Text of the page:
where people from every vocation and of all persuasions flock around a devotee of God, true or false, and honour him with the title of Maharaj, a lord greater than any terrestrial ruler, the passion of spiritual flight must indeed be deemed the most central of its aspirations. The rest – politics and business – is no more than a monkey’s circus. On the plane of social realism the author gives us the whole of this circus and raises quite a few issues that shall be fodder for any ‘postcolonial’ critic. But all this, as they say, lies beyond the scope of this paper. Suffice to reiterate that here is a full-blooded, all-encompassing exploration of our national Self. To determine whether all this is mere fantasy or has its grounding in some solid reality, the reader must refer to Das’s Chasing the Rainbow (2004) which is part memoir, part social history of a vanishing ethos. Everything about The Escapist has an irony of a magician who hides his true face behind a mask and drowns everything in a peal of laughter. Even the title, in its exact English sense, is quite misleading. Does it address itself, then, to the accusation of Indians being called escapists and fatalists? Here is an escape from a lesser to a greater Reality, or more pointedly, from the darkness of a prison house to the open skies of infinity and freedom. Indian fatalism, on the other hand, is a total, unquestioning surrender of a leaf to the breeze of guidance from those open skies – Akashara Isara. And as for the enigma of Chance and God’s pseudo-signatures, here is a key from Sri Aurobindo’s Savitri: But who shall pierce into the cryptic gulf And learn what deep necessity of the soul Determined casual deed and consequence? (52). **********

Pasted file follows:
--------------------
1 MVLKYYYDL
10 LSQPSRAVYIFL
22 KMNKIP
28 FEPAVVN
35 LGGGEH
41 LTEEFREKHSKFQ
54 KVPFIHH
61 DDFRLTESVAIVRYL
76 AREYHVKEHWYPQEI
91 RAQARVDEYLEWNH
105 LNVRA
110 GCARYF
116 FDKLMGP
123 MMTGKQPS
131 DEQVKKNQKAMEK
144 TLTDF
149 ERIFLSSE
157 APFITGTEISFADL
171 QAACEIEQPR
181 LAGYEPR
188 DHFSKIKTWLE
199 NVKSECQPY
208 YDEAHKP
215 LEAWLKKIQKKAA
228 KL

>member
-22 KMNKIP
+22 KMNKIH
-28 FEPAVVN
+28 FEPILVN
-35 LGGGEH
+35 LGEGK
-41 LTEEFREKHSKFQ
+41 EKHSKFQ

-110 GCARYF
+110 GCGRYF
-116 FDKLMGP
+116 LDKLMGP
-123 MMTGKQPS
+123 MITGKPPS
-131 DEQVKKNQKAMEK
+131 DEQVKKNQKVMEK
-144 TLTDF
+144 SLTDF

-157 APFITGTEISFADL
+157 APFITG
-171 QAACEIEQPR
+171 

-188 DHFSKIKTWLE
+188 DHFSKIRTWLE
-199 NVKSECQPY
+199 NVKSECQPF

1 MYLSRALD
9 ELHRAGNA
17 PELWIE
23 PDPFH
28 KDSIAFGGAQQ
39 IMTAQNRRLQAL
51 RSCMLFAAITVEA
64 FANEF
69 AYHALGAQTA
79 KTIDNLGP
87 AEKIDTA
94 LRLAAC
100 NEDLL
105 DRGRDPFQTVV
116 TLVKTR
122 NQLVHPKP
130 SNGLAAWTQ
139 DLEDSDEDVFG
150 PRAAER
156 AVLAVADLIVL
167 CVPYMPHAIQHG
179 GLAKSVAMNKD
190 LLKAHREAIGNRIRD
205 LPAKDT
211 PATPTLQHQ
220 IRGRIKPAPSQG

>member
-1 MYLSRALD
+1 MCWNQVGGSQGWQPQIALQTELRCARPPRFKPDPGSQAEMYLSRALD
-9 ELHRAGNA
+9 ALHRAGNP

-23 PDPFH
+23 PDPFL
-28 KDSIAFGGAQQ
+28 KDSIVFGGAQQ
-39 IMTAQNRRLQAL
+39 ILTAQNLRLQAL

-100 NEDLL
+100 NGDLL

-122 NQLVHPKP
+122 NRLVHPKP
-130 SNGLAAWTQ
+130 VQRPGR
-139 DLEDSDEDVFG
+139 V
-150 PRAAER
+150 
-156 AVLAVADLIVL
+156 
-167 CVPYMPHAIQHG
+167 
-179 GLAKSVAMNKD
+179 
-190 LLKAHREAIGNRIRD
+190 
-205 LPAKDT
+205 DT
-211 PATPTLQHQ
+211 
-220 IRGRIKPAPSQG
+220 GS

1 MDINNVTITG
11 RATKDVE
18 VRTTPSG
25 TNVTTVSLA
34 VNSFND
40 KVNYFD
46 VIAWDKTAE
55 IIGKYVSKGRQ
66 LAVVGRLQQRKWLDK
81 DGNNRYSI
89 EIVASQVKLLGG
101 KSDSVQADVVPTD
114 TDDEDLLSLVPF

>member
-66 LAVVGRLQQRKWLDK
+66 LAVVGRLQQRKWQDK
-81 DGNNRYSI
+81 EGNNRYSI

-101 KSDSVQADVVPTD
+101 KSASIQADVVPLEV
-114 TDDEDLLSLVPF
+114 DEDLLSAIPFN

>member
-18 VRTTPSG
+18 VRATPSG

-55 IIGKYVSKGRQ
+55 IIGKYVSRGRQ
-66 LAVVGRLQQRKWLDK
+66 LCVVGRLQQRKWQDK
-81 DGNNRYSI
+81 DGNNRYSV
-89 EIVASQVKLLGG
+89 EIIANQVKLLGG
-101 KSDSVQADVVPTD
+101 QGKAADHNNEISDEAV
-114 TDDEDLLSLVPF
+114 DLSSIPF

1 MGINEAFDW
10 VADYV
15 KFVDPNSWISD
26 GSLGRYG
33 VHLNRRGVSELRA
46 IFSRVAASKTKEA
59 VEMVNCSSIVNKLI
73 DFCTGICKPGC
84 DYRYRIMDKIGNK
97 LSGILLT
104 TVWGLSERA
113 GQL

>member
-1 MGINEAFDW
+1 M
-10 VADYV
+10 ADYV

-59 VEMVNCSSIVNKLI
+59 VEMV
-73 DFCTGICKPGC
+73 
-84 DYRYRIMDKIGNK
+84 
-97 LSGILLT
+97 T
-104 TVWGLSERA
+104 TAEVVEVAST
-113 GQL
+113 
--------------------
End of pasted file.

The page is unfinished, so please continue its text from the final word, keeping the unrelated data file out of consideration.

A Reading of Manoj Das’s The Escapist Works Cited Aurobindo, Sri. Savitri. 4th rev. ed. Pondicherry: Sri Aurobindo Ashram, 1993. Das, Manoj. The Escapist. Chennai: Macmillan India Limited, 2001. - - -. Chasing the Rainbow: Growing up in an Indian village. New Delhi: Oxford University Press, 2004. King, Stephen. The Dark Tower I: The Gunslinger. London: New English Library – Hodder and Stoughton, 2003.
Paranjape, Makarand. “Is India Civilized?: A Commentary.” Sri Aurobindo and the New Age. Ed. K D Sethna and Nirodbaran. Pondicherry: Sri Aurobindo International Centre of Education, 1997. 90-105. Raine, Kathleen. “Raja Rao: A Personal Tribute.” Word as Mantra: The Art of Raja Rao. Ed. Robert L Hardgrave, Jr. New Delhi: Katha (in association with the Centre for Asian Studies, the University of Texas at Austin), 1998. 1-5. Rao, Raja. “The Writer and the Word.” The Best of Raja Rao. Ed. Makarand Paranjape. New Delhi: Katha, 1998. 113-115.